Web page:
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Why Woodside’s partnership with NASA is a win-win

By CCIWA Editor 

Keeping up with technological advances means staying ahead of the pack so you don’t suddenly find yourself redundant, like Holden recently found out in Australia.

Global energy giant Woodside established a collaboration with US space agency NASA after emailing through a video of its operations several years ago.

Keeping up with technological advances means staying ahead of the pack so you don’t suddenly find yourself redundant, like Holden recently found out in Australia.

Global energy giant Woodside established a collaboration with US space agency NASA after emailing through a video of its operations several years ago.

It led to mutually beneficial partnership with both parties aligned on purpose, problems and opportunities.

It may seem an odd pairing – just how can a Perth-based energy company that exports LNG and a US-based space giant possibly have anything in common?

It’s about operating in difficult and dangerous environments (think offshore gas plants, the moon and Mars) and how robotics can make working in those environments safer.

Woodside’s Executive Vice President, Exploration and Chief Technology Officer Shaun Gregory revealed how the partnership is a win-win at the Seven West Media-organised Resources Technology Showcase held in Perth.

As part of the five-year collaboration, a NASA Robonaut – a dextrous humanoid robot – is based at Woodside and is part of its quest to transform its offshore operations by integrating advanced technologies such as robots, sensors and data.

“So for about nine months of the year, and a three-month rotation, a robotics engineer from NASA is working in our lab in Perth alongside Woodside staff,” he said.

“They are working on Woodside opportunities, problems and coding, programming robotics. Importantly, they’re working on Woodside problems, even though they are NASA robotics engineers.”

Gregory said hosting a Robonaut was fascinating, and even though it’s dexterity and hardware is amazing, the smarts sit in the software code, which is transferred and shared jointly with NASA, with a lot of it open source.

“The other opportunity is on Woodside staff seconding over to the Johnson Space Center. And I'll give you an example, the Robonaut with its arms moving and fingers – I think there’s eight in the world. Most of them sit in Houston, one’s on the Space Station until very recently, when it needed to be sent home for repair into Houston,” he said.

“We even had the opportunity to send two of our staff, a field technician from Karratha and an engineer from Perth, to the Johnson Space Center for four to six weeks to assist in the rebuilding of that robonaut before it returns to the Space Station.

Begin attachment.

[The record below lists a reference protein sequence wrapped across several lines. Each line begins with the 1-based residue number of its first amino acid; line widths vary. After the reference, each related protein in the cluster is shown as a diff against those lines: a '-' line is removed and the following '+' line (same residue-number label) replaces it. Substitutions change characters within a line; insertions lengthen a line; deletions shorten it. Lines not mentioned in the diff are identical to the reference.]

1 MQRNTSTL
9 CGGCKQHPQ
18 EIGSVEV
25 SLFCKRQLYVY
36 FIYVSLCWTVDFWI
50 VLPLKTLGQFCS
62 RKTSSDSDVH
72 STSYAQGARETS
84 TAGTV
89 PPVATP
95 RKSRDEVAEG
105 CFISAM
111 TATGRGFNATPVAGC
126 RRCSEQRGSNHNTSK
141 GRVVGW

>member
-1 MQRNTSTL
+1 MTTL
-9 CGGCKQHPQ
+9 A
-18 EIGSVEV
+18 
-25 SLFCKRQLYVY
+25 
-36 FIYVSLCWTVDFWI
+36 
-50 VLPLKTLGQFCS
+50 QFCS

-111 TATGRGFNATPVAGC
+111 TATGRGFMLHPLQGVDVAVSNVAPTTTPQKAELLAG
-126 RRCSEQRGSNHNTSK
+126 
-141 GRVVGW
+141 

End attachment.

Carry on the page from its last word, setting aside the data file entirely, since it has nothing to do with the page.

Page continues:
“And that is really at the core of where that collaboration is happening. It’s on the people exchange, writing the software, understanding the problems that we have in the industry that we’re trying to tackle to take industry forward and the alignment of those to the space industry.”

When things go wrong on unmanned facilities offshore, Woodside needs to send in a crew by helicopter to undertake the repair.

“A valve needs to be turned, a pump shut off, some very simple maintenance done and our response today is to send some engineers and maintainers in a helicopter, they do the repair, bring them back.

“Not the safest thing for us to do, it’s quite expensive, it would much better if a robot did that.

“Let's go back now to the alignment with the space industry. The next phase of science exploration is a station orbiting the moon on its way to Mars. It will be a manned crew for about one month of the year. The other 11 months it will be not normally crewed and robots will maintain that station.

“And it’s very similar to what we want to do with our not normally manned or not normally crewed offshore facilities and have robots there. So NASA see that opportunity as a way to trial robots in an environment on Earth, that to some degree has harsher conditions than what they will face.”

Gregory’s advice is to aim high when you go out and collaborate with others and seek a clear alignment of purpose.

“The purpose for us is really important in aligning partners, so whether or not it be with IBM or AWS or NASA, we need to figure out between us where is that alignment of purpose,” he said.

“For NASA it was very clear. They see Woodside as a great test bed of robotics in harsh environments doing very similar tasks that they would envisage them doing in the gateway project around the moon on the way to Mars.”

“Our people at Woodside who work in a robotics lab love that mission and what we can do to help them.

“And it turns out that from an aligned purpose, it also helps us in our business in being safer, more reliable and increased production.”

Keeping up with technological advances means staying ahead of the pack so you don’t suddenly find yourself redundant, like Holden recently found out in Australia.

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